It follows that we can separate the filaments in two populations, the free filaments which are not in contact with the barrier, and the filaments in contact. Only the filaments in contact feel the force exerted by the barrier on them, and as a result this changes their polymerization rates as compared with free filaments. We assume that a monomer can be added to any free filament with rate or removed with rate , as shown in Fig1. Similarly, a monomer can be added to a filament in contact with rate , and removed with a rate (or as explained below). The values of the rates which we have used correspond to an actin barbed end and are given in table 1. We also assume that the barrier exerts a constant force on the filaments in contact, this force is defined to be positive when the filaments are compressed.

We need now to specify more precisely how the force exerted by the barrier is shared by the filaments in contact. When a monomer is added to a filament in contact, the barrier moves by one unit, but only the filament on which the monomer has been added does work; we therefore treat all the other filaments as free during that step. Similarly, during depolymerization, filaments depolymerize from the barrier with the free depolymerization rate as long as there is at least one other filament in contact with the barrier, since in this case the depolymerizing filaments do not produce work. The depolymerization occurs with a rate only when there is a single filament in contact with the barrier. In this case the filament produces work, since its depolymerization leads to the motion of the barrier.

For a filament which has exchanged work with the barrier through addition or loss of monomers, we use a form of local detailed balance which reads :


This relation is obeyed by the following parametrization of the rates [15, 23, 24]:


where is the “load factor” and is the non-dimensional force , where d is the monomer length. Note that itself could be a function of the force, however in the following we assume that it is just a constant. More elaborate treatments of the load dependence of the transition rates can be found for instance in Ref. [25].

An essential feature of this model is that although multiple filaments interact with the barrier, when a monomer is added to one of the filaments in contact, it must do work against the entire load. In the classification of [26], this corresponds to a scenario with “no load sharing”. If the force could be shared by more than one filament or if the monomers in different filaments were not precisely lined up, the above discussion would still apply: in this case a single filament would carry a fraction of the load at a time, and for that filament a similar local detailed balance would hold. In this case, although the stall force would be the same as in the ”no-load sharing” scenario, the form of the force-velocity curve would be affected. Such models have been considered in Refs. [15, 16, 26, 20], but for simplicity, in the present paper, we focus on the “no load sharing” model.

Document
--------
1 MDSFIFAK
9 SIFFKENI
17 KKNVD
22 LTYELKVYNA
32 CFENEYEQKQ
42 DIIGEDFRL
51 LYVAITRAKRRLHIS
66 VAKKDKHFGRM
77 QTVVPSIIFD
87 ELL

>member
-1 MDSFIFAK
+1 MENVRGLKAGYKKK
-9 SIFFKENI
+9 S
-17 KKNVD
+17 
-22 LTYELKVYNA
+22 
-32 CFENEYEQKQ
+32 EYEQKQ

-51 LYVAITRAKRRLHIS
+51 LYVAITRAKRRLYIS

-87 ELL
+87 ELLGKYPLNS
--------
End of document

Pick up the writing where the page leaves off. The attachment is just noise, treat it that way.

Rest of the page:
3 Theory

In the particular case that there are only two filaments (), the master equation can be solved exactly in terms of the probability that there is a given gap at a given time between the two filaments, as shown Appendix A. Unfortunately, this approach is limited to the case, because only in that case there is a single gap between the filaments. For , there are many gaps, so in general such an approach quickly becomes as complicated as the one based on the filaments themselves. So instead of looking for an exact solution, we provide in the section below, an approximate but accurate mean-field solution for the general case .

3.1 An ensemble of filaments with

We recall that the position of the moving barrier coincides with the position of the longest filament, and we define as the number of filament ends, which are present at a distance from the moving barrier. We take the convention that corresponds to the barrier itself. Since each filament has only one active end and the total number of filaments is fixed to be , we have the condition that . After a careful account of all the possible events that can occur on any filament in a small time interval, we obtain the following master equations:


where represents the probability that there is only a single filament in contact.

In deriving these equations, we have for instance implicitly replaced the joint probability to have filament ends at position and to have only one filament at contact at time , namely by the product of and . In other words, a mean-field approximation has already been used. A further consequence of this mean-field approximation is that in these equations, can be replaced by its time-averaged value, which we call :


The quantity is a central feature of our model for . All subsequent results and calculations appearing in this paper follow from this mean-field approximation.

At steady state, the l.h.s. of Eq. 3 is zero. The r.h.s. leads to a recursion valid for , which can be solved after a few lines of calculations. The solution is


where is the correlation length (expressed in number of subunits) given by


The other two equations Eqs. 4-5, together with the normalization condition fix and . We find that the average number of filaments in contact with the wall is:


When , this mean-field solution agrees with the exact solution derived in appendix A with the additional condition that , in which case the on-rate carries all the force dependence. For an arbitrary value of , the mean-field solution does not agree with the exact result obtained for . This is expected since the mean-field approximation should work well only in the limit of large .

The average velocity of the moving barrier is


where the first term within the parenthesis is the contribution of the filaments in contact polymerizing with rate and the second term is the contribution from depolymerizing events of a single filament in contact. We have not found a way to solve in general the self-consistent equation satisfied by , namely Eq. 6, except near stalling conditions as explained in the next section. For this reason, we have calculated numerically from simulations, and derived predictions from the mean-field theory assuming that is known. For instance, using Eqs. 9 and  10, one obtains the average velocity.